T he Assassination of Jesse James by the Coward Robert Ford is a stylish, meditative and poetic Western directed by Andrew Dominik that explores the contemporary obsession with celebrity.
The movie charts the fall of outlaw Jesse James (played by Brad Pitt, right), American's first celebrity gangster whose life achieves mythical status following his murder.
The film opens with sweeping cinematic scenes of James' final train robbery. His gang has several new members, including Ford (Casey Affleck, below), a star-struck young man who has worshipped James since he was a child, collecting dime novels and newspaper cuttings about the outlaw.
The plot reveals that the semi-retired James leads a double life. He is a sensitive and caring father at home but a constant danger to his former comrades, mercilessly picking them off without hesitation when he has the slightest suspicion of betrayal.
The story revolves around the love-hate relationship that develops between James and Ford. The sycophantic Ford manages to win James' trust, and the two develop a bond that borders on obsession.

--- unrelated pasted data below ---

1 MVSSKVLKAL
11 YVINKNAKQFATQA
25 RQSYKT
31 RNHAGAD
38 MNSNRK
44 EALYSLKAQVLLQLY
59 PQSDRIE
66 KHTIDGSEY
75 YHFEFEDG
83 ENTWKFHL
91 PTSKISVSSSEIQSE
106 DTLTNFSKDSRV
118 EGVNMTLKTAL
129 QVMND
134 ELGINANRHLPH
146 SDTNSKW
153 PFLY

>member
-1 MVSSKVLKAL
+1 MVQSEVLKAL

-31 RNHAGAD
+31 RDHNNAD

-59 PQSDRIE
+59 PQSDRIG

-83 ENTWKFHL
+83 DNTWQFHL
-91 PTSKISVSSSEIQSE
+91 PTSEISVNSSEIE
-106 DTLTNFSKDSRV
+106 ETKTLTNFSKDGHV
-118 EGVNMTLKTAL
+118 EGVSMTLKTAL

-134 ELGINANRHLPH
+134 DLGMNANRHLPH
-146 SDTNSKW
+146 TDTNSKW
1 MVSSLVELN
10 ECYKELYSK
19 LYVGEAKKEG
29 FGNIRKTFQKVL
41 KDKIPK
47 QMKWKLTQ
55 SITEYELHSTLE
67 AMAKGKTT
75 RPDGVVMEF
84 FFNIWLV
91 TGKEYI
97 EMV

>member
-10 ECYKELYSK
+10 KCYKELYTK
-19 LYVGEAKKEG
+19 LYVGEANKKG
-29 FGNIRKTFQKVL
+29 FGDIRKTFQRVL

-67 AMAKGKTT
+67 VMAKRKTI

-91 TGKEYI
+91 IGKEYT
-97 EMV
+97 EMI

In contrast to previous treatments of the James story, there is very little action in this movie, which runs for a long two hours and 40 minutes. Instead, Dominik tells the story slowly and seriously with real style, using the breathtaking wilderness of the Western landscape to highlight the solitude and emotional struggles that the characters endure.
Pitt is the star, but it's Affleck who steals the show with a flawless performance that chills the blood. If James is an unpredictable and violent monster, Ford is the shifty, silent psychopath. He slavishly idolises the older gunslinger until he destroys him with his bullet in the back.
The ending presents viewers with the sad irony that, while Ford is humiliated for his cowardly assassination, James is glorified as a champion of freedom and independence. But of course there is little real difference between the two murderers.
Ultimately The Assassination of Jesse James by the Coward Robert Ford is a long and complex movie that requires, and often deserves, patience.
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